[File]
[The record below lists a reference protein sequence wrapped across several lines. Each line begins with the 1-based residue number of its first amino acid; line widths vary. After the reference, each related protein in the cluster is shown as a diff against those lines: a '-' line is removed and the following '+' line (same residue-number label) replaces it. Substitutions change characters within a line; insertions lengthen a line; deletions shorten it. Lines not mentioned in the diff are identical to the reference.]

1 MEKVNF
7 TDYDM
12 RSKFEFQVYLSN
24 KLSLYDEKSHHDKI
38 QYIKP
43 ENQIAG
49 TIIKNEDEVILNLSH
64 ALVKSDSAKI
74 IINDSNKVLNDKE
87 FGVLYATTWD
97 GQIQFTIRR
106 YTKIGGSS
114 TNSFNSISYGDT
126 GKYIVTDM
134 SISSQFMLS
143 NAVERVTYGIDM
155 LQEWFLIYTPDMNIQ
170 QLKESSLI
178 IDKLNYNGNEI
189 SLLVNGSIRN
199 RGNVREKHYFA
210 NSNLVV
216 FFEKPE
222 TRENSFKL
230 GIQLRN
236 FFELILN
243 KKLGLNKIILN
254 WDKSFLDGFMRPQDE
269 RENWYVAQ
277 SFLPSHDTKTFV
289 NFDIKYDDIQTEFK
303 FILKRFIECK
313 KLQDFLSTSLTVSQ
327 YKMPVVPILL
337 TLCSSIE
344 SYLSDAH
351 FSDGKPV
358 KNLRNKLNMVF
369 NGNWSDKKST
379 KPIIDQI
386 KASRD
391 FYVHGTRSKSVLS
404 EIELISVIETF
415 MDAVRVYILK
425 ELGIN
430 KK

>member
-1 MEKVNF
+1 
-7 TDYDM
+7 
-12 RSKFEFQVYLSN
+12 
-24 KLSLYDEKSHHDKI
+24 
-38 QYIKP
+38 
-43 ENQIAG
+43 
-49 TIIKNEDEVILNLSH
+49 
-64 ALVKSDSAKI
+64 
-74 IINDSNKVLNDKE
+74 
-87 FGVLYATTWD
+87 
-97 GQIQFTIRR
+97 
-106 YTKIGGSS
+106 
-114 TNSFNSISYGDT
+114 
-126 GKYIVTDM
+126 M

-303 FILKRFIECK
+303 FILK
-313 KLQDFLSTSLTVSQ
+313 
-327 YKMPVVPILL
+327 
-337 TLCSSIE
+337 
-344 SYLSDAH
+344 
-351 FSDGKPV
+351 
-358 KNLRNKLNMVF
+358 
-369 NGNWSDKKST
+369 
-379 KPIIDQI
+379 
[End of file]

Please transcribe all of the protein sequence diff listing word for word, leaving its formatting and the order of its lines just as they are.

[The record below lists a reference protein sequence wrapped across several lines. Each line begins with the 1-based residue number of its first amino acid; line widths vary. After the reference, each related protein in the cluster is shown as a diff against those lines: a '-' line is removed and the following '+' line (same residue-number label) replaces it. Substitutions change characters within a line; insertions lengthen a line; deletions shorten it. Lines not mentioned in the diff are identical to the reference.]

1 MEKVNF
7 TDYDM
12 RSKFEFQVYLSN
24 KLSLYDEKSHHDKI
38 QYIKP
43 ENQIAG
49 TIIKNEDEVILNLSH
64 ALVKSDSAKI
74 IINDSNKVLNDKE
87 FGVLYATTWD
97 GQIQFTIRR
106 YTKIGGSS
114 TNSFNSISYGDT
126 GKYIVTDM
134 SISSQFMLS
143 NAVERVTYGIDM
155 LQEWFLIYTPDMNIQ
170 QLKESSLI
178 IDKLNYNGNEI
189 SLLVNGSIRN
199 RGNVREKHYFA
210 NSNLVV
216 FFEKPE
222 TRENSFKL
230 GIQLRN
236 FFELILN
243 KKLGLNKIILN
254 WDKSFLDGFMRPQDE
269 RENWYVAQ
277 SFLPSHDTKTFV
289 NFDIKYDDIQTEFK
303 FILKRFIECK
313 KLQDFLSTSLTVSQ
327 YKMPVVPILL
337 TLCSSIE
344 SYLSDAH
351 FSDGKPV
358 KNLRNKLNMVF
369 NGNWSDKKST
379 KPIIDQI
386 KASRD
391 FYVHGTRSKSVLS
404 EIELISVIETF
415 MDAVRVYILK
425 ELGIN
430 KK

>member
-1 MEKVNF
+1 
-7 TDYDM
+7 
-12 RSKFEFQVYLSN
+12 
-24 KLSLYDEKSHHDKI
+24 
-38 QYIKP
+38 
-43 ENQIAG
+43 
-49 TIIKNEDEVILNLSH
+49 
-64 ALVKSDSAKI
+64 
-74 IINDSNKVLNDKE
+74 
-87 FGVLYATTWD
+87 
-97 GQIQFTIRR
+97 
-106 YTKIGGSS
+106 
-114 TNSFNSISYGDT
+114 
-126 GKYIVTDM
+126 M

-303 FILKRFIECK
+303 FILK
-313 KLQDFLSTSLTVSQ
+313 
-327 YKMPVVPILL
+327 
-337 TLCSSIE
+337 
-344 SYLSDAH
+344 
-351 FSDGKPV
+351 
-358 KNLRNKLNMVF
+358 
-369 NGNWSDKKST
+369 
-379 KPIIDQI
+379 